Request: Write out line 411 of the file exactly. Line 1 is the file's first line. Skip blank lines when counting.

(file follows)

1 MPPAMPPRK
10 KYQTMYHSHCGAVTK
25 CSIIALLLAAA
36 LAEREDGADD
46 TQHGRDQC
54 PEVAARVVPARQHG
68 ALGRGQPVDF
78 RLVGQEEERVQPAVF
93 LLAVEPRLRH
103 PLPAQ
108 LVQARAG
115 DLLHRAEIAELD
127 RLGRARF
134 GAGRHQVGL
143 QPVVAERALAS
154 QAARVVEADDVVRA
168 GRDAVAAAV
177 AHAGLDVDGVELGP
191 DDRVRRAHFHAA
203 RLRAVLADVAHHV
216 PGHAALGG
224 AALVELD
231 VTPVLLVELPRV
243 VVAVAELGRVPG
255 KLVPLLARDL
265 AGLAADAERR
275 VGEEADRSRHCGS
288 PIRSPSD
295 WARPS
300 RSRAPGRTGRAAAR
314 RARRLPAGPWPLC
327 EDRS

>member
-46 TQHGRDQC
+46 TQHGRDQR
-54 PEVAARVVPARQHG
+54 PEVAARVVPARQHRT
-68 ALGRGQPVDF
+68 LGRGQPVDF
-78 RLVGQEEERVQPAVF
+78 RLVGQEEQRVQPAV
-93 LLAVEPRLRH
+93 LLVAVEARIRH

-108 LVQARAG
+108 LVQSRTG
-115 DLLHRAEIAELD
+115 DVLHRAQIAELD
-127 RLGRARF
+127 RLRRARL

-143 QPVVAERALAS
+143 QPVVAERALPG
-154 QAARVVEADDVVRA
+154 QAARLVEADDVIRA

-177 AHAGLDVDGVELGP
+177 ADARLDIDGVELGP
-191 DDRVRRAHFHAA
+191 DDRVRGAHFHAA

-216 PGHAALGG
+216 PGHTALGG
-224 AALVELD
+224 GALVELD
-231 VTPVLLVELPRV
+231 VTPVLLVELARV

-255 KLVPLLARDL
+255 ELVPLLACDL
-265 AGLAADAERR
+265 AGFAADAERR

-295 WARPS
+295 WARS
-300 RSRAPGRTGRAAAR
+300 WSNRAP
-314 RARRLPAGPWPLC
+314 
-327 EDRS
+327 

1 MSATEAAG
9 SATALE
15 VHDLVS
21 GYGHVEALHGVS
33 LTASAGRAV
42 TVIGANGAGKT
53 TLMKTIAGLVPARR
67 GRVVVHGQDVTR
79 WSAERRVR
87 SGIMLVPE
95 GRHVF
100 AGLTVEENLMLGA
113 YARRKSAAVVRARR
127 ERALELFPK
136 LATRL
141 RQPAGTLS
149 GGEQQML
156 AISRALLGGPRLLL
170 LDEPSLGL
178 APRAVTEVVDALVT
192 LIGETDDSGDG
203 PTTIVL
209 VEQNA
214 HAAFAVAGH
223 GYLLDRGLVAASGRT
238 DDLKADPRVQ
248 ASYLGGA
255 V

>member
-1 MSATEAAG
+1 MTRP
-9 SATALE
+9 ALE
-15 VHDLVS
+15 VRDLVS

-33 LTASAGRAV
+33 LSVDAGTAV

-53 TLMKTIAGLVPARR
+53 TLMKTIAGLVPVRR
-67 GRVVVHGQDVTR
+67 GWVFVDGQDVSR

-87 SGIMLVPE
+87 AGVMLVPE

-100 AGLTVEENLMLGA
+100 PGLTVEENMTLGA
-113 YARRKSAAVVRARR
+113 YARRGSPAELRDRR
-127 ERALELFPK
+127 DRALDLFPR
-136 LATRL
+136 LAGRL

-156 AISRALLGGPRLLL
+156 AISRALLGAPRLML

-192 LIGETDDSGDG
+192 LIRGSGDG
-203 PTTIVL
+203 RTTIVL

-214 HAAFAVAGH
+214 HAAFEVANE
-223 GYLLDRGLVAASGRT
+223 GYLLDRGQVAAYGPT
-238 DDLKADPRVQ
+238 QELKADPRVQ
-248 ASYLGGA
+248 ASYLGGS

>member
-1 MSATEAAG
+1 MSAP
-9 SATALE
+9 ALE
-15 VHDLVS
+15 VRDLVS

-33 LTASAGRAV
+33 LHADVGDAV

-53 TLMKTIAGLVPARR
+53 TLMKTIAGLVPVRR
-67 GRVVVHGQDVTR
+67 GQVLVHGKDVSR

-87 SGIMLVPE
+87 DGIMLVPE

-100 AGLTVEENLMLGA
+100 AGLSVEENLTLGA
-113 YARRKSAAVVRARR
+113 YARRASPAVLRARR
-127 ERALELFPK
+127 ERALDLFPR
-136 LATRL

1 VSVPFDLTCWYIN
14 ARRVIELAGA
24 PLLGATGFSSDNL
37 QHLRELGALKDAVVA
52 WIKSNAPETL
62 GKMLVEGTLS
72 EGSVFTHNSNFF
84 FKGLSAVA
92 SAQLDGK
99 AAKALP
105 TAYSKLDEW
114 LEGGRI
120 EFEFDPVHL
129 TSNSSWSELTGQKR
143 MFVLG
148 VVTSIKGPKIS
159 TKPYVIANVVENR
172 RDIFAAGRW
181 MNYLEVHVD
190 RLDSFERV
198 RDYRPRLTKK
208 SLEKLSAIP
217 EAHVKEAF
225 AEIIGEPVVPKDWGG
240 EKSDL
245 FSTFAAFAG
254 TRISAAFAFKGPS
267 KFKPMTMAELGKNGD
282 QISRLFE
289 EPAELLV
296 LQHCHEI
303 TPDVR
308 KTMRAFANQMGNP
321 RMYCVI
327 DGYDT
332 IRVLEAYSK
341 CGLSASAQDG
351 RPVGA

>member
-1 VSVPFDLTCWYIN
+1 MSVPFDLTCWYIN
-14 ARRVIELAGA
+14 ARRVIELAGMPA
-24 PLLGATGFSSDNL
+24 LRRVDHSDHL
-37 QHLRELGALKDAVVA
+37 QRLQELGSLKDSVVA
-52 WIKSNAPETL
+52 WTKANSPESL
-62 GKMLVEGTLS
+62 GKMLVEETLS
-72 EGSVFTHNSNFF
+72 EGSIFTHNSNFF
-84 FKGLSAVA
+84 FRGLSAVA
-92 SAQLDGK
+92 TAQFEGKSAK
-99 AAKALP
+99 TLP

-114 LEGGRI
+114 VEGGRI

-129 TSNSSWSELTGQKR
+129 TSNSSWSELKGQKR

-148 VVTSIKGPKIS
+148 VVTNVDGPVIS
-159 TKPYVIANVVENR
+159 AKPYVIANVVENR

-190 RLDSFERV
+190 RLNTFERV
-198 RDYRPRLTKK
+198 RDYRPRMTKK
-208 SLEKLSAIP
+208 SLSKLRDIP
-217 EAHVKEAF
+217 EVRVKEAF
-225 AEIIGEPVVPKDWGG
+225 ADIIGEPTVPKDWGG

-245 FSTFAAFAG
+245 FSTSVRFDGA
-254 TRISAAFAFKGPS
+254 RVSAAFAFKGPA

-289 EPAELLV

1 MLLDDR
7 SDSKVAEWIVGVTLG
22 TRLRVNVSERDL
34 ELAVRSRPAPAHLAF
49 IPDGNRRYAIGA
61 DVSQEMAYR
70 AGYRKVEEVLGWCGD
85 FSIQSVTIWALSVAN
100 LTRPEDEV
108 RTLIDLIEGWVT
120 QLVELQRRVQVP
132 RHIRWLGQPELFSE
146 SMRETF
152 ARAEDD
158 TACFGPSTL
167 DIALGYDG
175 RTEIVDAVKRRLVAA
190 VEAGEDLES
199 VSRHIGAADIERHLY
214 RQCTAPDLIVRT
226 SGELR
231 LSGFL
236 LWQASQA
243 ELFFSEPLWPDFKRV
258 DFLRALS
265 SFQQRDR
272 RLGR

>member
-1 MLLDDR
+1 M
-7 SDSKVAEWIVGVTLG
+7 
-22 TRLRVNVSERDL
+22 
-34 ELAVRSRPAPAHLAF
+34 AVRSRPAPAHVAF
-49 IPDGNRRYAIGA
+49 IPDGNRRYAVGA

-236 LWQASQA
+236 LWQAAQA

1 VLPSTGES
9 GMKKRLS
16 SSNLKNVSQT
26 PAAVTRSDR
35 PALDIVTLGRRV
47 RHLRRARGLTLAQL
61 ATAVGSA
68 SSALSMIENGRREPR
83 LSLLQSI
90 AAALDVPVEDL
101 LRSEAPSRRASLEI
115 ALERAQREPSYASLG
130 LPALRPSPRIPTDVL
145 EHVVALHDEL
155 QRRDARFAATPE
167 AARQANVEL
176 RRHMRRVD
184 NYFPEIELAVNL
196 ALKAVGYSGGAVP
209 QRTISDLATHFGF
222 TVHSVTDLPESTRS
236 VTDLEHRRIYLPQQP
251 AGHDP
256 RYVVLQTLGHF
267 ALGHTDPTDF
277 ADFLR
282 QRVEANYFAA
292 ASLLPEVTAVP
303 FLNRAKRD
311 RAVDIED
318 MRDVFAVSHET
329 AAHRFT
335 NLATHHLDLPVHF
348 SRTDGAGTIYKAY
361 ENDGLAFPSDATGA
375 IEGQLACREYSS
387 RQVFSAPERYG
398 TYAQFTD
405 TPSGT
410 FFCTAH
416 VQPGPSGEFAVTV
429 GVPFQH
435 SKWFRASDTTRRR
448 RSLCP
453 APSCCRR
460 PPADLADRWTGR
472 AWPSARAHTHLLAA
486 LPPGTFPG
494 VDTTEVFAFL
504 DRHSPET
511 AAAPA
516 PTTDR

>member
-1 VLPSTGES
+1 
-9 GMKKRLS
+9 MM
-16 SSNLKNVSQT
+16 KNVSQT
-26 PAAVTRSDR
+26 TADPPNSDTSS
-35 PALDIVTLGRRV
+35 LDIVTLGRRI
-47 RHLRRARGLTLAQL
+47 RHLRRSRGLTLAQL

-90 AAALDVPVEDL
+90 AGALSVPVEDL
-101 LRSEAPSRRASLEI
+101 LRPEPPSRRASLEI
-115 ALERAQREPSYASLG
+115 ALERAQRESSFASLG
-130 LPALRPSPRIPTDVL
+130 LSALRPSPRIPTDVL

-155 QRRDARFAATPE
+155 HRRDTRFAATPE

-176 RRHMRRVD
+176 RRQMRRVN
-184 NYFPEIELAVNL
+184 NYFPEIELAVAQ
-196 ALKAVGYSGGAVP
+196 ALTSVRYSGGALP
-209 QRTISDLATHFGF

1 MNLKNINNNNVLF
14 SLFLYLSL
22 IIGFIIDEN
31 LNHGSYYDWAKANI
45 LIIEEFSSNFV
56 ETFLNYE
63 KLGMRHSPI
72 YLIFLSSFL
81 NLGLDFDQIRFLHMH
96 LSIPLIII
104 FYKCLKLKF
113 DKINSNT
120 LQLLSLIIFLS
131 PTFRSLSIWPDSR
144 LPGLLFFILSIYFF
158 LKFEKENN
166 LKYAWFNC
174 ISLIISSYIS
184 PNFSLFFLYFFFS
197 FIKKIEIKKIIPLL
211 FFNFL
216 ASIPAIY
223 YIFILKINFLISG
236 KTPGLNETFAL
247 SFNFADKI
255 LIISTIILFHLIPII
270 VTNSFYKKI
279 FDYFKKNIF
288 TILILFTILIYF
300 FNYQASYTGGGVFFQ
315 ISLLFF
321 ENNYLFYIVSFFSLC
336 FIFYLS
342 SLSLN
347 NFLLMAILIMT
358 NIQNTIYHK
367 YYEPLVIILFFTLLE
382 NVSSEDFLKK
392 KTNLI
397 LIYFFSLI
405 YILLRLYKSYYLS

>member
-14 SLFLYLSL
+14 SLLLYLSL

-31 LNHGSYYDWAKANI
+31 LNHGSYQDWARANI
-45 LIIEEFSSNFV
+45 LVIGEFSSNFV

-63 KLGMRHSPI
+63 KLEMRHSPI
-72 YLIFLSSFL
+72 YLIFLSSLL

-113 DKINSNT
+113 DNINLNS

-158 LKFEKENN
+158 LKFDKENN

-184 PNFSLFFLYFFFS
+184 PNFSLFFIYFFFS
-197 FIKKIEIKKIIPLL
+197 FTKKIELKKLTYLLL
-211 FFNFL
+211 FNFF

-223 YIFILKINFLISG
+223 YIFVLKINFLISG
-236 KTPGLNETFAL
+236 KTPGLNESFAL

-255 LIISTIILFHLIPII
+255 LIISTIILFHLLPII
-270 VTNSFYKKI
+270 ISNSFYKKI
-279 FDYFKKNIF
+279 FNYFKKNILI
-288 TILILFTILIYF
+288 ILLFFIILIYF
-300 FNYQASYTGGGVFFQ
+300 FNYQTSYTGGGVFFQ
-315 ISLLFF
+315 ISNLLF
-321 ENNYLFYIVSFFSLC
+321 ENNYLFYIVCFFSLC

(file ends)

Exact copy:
-31 LNHGSYYDWAKANI